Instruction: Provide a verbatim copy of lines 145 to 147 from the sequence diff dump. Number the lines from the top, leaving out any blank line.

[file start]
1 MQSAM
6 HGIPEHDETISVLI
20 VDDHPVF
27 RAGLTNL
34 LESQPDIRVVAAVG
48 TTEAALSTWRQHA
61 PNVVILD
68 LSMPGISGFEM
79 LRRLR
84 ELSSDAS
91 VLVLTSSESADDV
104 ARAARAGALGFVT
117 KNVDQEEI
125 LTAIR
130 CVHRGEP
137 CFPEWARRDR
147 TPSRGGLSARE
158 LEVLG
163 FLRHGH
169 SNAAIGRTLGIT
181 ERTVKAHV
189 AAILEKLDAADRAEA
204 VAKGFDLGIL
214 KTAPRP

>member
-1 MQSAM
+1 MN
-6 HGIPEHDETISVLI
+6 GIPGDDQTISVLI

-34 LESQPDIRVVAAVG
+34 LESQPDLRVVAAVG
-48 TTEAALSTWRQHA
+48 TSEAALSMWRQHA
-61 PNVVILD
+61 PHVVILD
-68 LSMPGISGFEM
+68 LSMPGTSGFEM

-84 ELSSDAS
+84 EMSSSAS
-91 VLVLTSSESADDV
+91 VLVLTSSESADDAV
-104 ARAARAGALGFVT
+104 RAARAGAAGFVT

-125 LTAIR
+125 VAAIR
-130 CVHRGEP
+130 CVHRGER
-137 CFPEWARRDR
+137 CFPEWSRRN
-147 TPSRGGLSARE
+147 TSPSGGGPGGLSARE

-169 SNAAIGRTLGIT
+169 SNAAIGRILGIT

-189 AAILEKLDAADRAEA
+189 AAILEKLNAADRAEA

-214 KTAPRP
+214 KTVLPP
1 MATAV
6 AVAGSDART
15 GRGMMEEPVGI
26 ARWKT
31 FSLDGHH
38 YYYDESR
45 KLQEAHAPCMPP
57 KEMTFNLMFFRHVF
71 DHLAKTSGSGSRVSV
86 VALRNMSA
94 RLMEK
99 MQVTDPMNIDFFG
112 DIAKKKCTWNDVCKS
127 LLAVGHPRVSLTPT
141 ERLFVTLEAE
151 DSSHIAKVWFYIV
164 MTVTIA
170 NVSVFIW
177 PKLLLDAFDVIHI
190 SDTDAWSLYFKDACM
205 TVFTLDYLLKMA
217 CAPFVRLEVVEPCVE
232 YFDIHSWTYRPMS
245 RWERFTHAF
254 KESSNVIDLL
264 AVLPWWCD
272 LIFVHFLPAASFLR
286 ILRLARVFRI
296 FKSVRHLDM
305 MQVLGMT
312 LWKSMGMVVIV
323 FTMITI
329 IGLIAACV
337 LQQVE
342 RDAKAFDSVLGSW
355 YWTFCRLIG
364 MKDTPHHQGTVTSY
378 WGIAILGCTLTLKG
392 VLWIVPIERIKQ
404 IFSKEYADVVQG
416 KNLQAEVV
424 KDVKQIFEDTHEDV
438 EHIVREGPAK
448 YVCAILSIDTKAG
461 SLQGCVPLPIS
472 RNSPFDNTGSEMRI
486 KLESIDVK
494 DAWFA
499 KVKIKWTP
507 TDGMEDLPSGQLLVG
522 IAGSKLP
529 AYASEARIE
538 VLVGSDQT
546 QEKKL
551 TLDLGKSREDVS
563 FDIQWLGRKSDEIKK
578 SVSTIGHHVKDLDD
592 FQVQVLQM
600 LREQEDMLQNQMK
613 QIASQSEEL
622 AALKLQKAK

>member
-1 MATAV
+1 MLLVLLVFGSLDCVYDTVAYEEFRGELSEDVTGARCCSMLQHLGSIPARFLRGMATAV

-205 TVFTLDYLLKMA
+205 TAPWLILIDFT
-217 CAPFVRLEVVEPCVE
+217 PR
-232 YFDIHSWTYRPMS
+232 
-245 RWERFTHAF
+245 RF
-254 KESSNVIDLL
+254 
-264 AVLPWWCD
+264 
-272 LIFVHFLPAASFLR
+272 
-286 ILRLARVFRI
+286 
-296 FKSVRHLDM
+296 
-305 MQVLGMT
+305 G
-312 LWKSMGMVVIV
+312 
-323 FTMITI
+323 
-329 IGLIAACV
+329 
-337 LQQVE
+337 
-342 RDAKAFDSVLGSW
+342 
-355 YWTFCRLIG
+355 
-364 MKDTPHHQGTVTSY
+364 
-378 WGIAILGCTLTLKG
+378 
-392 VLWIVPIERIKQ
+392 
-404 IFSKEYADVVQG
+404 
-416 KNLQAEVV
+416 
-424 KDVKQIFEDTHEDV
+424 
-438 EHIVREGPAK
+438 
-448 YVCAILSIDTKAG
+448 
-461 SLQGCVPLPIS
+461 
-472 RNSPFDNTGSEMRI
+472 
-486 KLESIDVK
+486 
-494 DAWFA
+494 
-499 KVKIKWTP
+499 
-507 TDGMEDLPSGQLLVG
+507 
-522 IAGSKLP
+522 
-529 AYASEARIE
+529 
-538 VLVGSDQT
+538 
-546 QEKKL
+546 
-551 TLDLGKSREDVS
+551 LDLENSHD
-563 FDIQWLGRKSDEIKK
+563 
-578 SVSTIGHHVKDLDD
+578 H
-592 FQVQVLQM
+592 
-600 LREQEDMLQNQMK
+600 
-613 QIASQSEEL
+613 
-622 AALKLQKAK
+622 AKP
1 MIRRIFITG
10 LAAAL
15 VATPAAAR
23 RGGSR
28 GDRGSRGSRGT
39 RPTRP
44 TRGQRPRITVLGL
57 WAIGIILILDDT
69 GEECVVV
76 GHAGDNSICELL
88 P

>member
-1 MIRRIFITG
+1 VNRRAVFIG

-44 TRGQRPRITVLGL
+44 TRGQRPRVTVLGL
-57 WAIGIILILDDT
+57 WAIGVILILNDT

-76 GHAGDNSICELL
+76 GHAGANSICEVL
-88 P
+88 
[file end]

+323 
-329 IGLIAACV
+329 